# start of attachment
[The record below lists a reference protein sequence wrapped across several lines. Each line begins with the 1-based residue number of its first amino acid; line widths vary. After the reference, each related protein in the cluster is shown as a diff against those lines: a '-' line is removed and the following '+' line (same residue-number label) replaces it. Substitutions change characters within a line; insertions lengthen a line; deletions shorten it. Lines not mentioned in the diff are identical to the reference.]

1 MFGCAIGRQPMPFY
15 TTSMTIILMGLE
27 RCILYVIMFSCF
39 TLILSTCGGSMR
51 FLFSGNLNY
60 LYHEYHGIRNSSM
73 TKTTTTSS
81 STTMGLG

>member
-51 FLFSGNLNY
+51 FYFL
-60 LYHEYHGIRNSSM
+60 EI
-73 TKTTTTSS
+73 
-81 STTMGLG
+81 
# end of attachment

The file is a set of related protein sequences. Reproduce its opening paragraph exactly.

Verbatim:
[The record below lists a reference protein sequence wrapped across several lines. Each line begins with the 1-based residue number of its first amino acid; line widths vary. After the reference, each related protein in the cluster is shown as a diff against those lines: a '-' line is removed and the following '+' line (same residue-number label) replaces it. Substitutions change characters within a line; insertions lengthen a line; deletions shorten it. Lines not mentioned in the diff are identical to the reference.]